Woman preparing smoothies with fruit and vegetables

Fuel Your Mood with Food

We’re certainly living in a different world lately! And it’s becoming increasingly more important to take time to focus on ourselves as well as our families. At the Y, we often focus on the spirit, mind, and body connection. We have always known that focusing on our overall health should be an important part of our everyday life. But sometimes other tasks and obligations just get in the way.

I’ve learned from many of you that you’re realizing not just how important your spiritual and physical health are, but also you’re becoming more aware of our mental health as well. So, how does food play a role? It’s always important to eat your daily dose of fruits and veggies, but now more than ever, eating lots of plants is crucial to help keep us happy and healthy. Fruits and veggies not only support our cells and muscles, but they can play a part in helping to support our mental health as well.

A research study from the Produce for Better Health Foundation in 2017 suggests that eating more fruits and veggies may be a factor in helping us feel happier and can have a positive impact on our overall mental well-being.

I’m all about keeping my and my family’s mental well-being taken care of, and I love to be able to promote eating fruits and veggies! Here are my 5 favorite ways to add more fruits and veggies to my day to help improve my mood!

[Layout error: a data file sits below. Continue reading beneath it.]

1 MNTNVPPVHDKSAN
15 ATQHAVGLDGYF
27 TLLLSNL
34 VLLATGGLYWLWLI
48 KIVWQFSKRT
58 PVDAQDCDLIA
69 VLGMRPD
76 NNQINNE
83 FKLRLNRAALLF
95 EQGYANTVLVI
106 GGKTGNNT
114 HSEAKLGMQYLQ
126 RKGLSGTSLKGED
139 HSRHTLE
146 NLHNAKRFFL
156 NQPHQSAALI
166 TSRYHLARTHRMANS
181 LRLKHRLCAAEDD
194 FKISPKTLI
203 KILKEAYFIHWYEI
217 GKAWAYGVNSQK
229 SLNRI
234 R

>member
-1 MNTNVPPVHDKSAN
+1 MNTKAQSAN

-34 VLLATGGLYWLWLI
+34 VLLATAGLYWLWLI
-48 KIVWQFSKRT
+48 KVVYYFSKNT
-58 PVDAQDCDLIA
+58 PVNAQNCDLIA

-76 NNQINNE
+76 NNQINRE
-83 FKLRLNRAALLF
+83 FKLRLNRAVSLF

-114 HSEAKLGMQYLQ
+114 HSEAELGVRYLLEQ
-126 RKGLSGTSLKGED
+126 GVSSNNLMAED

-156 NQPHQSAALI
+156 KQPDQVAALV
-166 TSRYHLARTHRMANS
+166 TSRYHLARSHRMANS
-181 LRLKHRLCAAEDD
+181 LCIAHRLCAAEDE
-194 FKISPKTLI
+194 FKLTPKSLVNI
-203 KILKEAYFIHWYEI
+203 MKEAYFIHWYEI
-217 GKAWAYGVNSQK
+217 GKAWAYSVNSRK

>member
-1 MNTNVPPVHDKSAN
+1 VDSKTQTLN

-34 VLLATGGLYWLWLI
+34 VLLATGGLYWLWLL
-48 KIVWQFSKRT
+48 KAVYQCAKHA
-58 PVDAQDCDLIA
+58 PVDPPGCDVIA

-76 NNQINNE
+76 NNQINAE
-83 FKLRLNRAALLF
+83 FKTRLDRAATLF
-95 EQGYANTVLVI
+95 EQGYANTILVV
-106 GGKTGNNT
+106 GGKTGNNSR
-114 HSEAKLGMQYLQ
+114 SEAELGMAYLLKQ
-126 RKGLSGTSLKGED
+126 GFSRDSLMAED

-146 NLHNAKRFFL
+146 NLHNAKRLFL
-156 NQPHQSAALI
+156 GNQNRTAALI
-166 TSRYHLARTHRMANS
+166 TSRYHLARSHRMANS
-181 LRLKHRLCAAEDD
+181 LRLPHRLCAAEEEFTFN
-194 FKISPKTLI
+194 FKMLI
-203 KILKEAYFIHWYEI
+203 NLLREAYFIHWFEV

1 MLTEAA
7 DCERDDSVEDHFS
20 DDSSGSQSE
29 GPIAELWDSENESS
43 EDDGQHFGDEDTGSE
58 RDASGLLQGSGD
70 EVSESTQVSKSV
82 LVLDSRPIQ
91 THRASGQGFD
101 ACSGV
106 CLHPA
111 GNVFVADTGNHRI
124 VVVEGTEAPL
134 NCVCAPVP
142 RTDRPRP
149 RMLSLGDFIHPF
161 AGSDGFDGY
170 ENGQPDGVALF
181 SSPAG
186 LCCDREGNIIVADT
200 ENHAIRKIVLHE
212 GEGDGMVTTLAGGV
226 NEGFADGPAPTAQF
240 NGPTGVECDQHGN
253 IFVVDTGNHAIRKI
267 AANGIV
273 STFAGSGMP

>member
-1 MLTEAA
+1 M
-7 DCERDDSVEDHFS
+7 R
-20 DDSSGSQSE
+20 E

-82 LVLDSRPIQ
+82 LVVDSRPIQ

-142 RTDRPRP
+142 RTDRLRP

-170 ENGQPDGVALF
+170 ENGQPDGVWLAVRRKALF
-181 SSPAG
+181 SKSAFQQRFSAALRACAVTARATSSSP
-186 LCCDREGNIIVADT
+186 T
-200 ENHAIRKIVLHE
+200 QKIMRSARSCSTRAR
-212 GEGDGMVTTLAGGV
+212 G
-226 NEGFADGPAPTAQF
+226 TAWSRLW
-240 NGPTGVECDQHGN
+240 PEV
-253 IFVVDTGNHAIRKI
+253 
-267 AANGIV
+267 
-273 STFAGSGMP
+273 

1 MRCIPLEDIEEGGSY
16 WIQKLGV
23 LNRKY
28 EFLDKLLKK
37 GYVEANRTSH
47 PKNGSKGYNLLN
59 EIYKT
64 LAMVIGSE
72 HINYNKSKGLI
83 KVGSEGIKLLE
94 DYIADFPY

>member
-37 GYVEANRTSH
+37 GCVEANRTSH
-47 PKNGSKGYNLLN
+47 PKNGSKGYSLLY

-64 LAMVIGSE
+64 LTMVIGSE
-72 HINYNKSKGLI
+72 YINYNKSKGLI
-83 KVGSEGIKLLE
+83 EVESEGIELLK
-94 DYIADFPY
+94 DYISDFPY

Incorporate Fruits and/or Veggies with Every Meal

Try adding some fresh berries (blueberries are in season now!) or a banana to your morning oatmeal, cereal, or yogurt. Add some spinach, peppers, or mushrooms to your morning eggs. Have a simple salad for lunch with some tuna fish, egg salad, or chicken salad. Don’t forget a veggie or a side salad with dinner. Remember a balanced plate should be ½ fruits/veggies, ¼ whole grains, and ¼ lean protein.

While fresh produce is always delicious, canned, frozen, and dried are other ways to add in a variety of textures and flavors. Frozen fruit is great for smoothies, canned beans are great for casseroles and sauces, and dried fruit can be the perfect addition for baking. Frozen veggies are great to have on hand and are simple and easy to prepare. (Don’t worry! Frozen fruits and veggies are still nutritionally dense.)

Remember: Snacks can be Healthy

Try some of these snack ideas:

  • Low-fat or fat-free Greek yogurt with Berry Salad
  • 1 whole piece of fruit and 1 oz of almonds (about 28 almonds)
  • Low-fat cottage cheese and ½ cup of canned peaches (no sugar added)
  • Make your own trail mix (nuts, Honey Nut Cheerios, and raisins)
  • Celery sticks with nut or sun butter plus some dried apricots or raisins
  • Veggies (carrots, celery, snap peas) and hummus
  • One slice of whole-wheat toast with nut or sun butter
  • Popcorn (unsalted, no butter)

Try Something New

Have you ever tried a purple sweet potato, papaya, or dragon fruit? Now’s the time! Not only is it exciting to try new foods, but you may find yourself a new favorite!

Just Add One More

If you’re not getting your recommended five servings of fruits and veggies a day, don’t sweat it. It’s easy to add in just one more serving per day until you work your way up. It could be as simple as a piece of fresh fruit at breakfast or for a snack, or a few carrots or celery sticks at lunchtime. Little by little you can increase your intake of fruits and veggies, and improve your mood too.

I’m eating my fruits and veggies, and I hope with these tips you and your family are eating yours too.

Do you have a question or comment?
Contact Chef Gary through our Virtual Chef feature!